NOTE: The Growth Economics Blog has moved sites. Click here to find this post at the new site.

I’m sure you’ve been breathlessly following along with the discussion on “mathiness” that Paul Romer kicked off (see here, here, here). Romer used several growth models to illustrate his point about “mathiness”, and his critique centered around the assumption of price-taking by firms and/or individuals in these papers. His argument was that these papers used “mathiness” as a kind of camouflage for their price-taking assumptions. Romer argues that the reasonable way to understand growth is to allow for market power by some firms and/or individuals over their ideas.

From what I can see, the heart of this is about replication. What Romer has asserted is that any aggregate production function must have constant returns to scale (i.e. be homogenous of degree one) in its rival inputs. The mental exercise here is the following. Imagine that tomorrow there was a perfect replica of the Earth floating next to this one. What would be the output of the alternative Earth? It would be exactly the same as output here, right? It would have to be. It is an exact replica.

What we did was replicate the rival inputs (land, capital, people, education, etc..) and held constant the ideas/plans/technologies. As the output of the alternative Earth is exactly equal to the output of the current Earth, the production function has constant returns to scale with respect to the rival inputs, the things we duplicated. We doubled Earth, and got double the output. It follows that if I doubled Earth’s rival inputs and doubled the ideas/plans/technologies, then I’d get more than double the output. In short, I’d have increasing returns to scale.

What does this imply about market structure? Write down a production function that depends both on rival inputs ({X}, standing in for all the stocks of capital and people and land) and non-rival inputs ({A}, standing in for ideas/plans/technologies),

\displaystyle  F(A,X). \ \ \ \ \ (1)

What the replication argument says is that this function has constant returns to scale in terms of {X}, or {\lambda F(A,X) = F(A,\lambda X)}. This in turn implies that the following must be true

\displaystyle  F(A,X) = \frac{\partial F(A,X)}{\partial X} X. \ \ \ \ \ (2)

The above says that total output can be calculated as the marginal product of rival inputs (the derivative) times the total amount of rival inputs, {X}. This is just Euler’s theorem for homogenous functions.

What we also know has to be true about this production function is that the total amount paid to all the factors of production – rival and non-rival – can only add up to total output. In other words, we’ve got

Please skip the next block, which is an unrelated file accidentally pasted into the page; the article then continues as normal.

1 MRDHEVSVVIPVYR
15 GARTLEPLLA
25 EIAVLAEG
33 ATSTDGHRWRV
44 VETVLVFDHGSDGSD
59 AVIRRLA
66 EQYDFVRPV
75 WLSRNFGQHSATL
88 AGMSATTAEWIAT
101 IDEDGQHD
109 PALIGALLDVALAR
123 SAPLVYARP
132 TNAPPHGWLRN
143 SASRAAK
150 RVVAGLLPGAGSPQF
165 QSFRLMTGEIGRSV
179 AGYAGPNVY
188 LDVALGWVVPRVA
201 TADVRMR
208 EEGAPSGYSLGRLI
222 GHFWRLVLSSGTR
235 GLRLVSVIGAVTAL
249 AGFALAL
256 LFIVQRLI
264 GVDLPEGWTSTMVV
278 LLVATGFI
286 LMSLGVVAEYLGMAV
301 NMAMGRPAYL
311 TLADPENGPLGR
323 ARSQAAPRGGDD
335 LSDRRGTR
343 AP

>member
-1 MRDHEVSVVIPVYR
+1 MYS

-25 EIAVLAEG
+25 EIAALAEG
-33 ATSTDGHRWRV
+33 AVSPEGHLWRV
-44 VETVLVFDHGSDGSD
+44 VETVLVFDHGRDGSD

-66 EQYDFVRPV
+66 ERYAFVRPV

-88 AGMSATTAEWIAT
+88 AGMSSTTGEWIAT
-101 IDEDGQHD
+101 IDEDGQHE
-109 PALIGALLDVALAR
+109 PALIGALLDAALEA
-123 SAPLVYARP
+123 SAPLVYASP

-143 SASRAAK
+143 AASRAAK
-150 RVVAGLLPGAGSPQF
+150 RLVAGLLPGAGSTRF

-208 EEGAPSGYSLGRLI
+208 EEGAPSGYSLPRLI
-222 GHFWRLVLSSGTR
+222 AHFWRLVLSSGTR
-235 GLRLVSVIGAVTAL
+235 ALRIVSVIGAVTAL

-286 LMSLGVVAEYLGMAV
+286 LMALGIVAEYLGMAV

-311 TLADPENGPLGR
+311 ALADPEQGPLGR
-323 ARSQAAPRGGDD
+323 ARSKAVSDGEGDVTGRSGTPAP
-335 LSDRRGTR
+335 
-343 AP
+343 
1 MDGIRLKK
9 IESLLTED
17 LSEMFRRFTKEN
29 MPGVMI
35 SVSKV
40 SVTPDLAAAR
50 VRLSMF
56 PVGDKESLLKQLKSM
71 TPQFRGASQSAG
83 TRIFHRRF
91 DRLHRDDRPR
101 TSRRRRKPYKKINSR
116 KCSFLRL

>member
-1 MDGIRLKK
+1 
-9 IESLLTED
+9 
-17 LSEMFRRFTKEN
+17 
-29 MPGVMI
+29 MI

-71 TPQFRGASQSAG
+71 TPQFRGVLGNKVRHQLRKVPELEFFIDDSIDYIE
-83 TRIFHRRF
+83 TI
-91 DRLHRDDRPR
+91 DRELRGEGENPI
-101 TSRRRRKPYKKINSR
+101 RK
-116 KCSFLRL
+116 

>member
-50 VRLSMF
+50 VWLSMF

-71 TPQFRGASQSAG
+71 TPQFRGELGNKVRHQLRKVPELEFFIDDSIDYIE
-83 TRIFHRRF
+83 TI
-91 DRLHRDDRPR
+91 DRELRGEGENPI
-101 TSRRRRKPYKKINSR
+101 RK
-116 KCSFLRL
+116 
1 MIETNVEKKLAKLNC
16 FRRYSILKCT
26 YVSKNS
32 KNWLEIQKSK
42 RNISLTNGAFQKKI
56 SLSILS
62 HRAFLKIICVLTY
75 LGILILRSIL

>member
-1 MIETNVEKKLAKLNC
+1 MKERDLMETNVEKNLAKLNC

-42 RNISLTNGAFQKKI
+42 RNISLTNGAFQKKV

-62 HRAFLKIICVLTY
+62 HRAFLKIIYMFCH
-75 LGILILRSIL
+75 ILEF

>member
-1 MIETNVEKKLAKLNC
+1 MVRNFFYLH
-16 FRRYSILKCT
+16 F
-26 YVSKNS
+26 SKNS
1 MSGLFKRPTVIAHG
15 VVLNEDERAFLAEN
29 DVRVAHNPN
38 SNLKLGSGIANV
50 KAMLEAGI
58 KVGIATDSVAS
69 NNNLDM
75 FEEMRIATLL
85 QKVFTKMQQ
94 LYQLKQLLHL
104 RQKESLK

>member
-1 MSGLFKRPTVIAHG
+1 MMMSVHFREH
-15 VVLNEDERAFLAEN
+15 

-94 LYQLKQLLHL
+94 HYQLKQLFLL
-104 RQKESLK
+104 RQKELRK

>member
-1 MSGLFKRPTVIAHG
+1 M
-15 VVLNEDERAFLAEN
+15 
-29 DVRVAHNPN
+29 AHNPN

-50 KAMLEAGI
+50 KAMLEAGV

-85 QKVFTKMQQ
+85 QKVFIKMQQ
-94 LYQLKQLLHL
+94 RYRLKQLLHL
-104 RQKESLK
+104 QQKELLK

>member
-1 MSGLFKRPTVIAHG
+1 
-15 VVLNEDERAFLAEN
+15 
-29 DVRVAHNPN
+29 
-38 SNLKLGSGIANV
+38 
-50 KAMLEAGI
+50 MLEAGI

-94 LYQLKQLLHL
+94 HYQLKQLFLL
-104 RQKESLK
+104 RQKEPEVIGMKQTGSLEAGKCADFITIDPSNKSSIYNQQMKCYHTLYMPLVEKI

\displaystyle  F(A,X) = Profits + wX \ \ \ \ \ (3)

where {Profits} are whatever we pay (possibly zero) to the owners of the ideas/plans/technologies. {w} is the “wage” paid to a rival factor {X}. If we had lots of rival factors, then we’d have lots of these terms with things like wages, rents paid to owners of land, rents paid to owners of capital, etc.. etc..

Both the two expressions I’ve shown have to hold, and this is where we get to the problem. If we want to assume that there is price-taking, then all the rival factors would be paid their marginal product. If they were underpaid, then other firms could pay them more, and use all the inputs from the original firm. But if wages are equal to marginal products, then {w = \partial F(A,X)/\partial X}. And if this is true, then the only possible way for the second expression to hold is if {Profits = 0}. If rival factors of production are paid their marginal products, there is nothing left over to pay out as profits.

If you have {Profits>0}, then you must have that {w<\partial F(A,X)/\partial X}, or rival factors of production are paid less than their marginal product. And the only way for this to be the equilibrium outcome is if there is not price-taking. If other firms could pay more, they would, and would equate the wage and marginal product. So positive profits imply some kind of market power (possibly a patent, or a legal monopoly, or some kind of brand identity that cannot be mimicked) for firms.

Romer’s 1990 paper argues that this second situation is the only one that makes sense for explaining long-run growth. If {Profits} did equal zero, then no one would bother to undertake innovative activity. What would be the point? So firms that innovate must earn some profits to incent them to undertake the innovation. This doesn’t mean they are gouging people, by the way. The positive profits may simply be sufficient to offset a fixed cost of innovating. But once you accept that innovation takes place in large part as a deliberate economic activity, Romer’s argument is that this inevitably implies that firms have some market power and rival factors are not being paid their marginal products. You have to be careful here. Romer is not arguing that this is how the world should work. He’s arguing that this is how it does work.

This framework makes it easier to understand what is going on in papers that assume price-taking or perfect competition. Take the Solow model, which implicitly has price-taking by firms. In the Solow model, technology {A} just falls out of the sky, and no deliberate activity is necessary to make it grow. So {Profits=0}, because there is no one to remunerate for innovating. Hence we can have price-taking by firms.

Learning by doing, a la Ken Arrow, makes a similar assumption. Arrow doesn’t have {A} exactly fall out of the sky. {A} is strictly proportional to {X} in a learning-by-doing model, so it grows only as fast as {X} grows. But similar to Solow, no one has to take any deliberate effort to make this happen. It’s a pure externality of the production process, and no one even realizes that it is occurring, so no one earns any profits on it.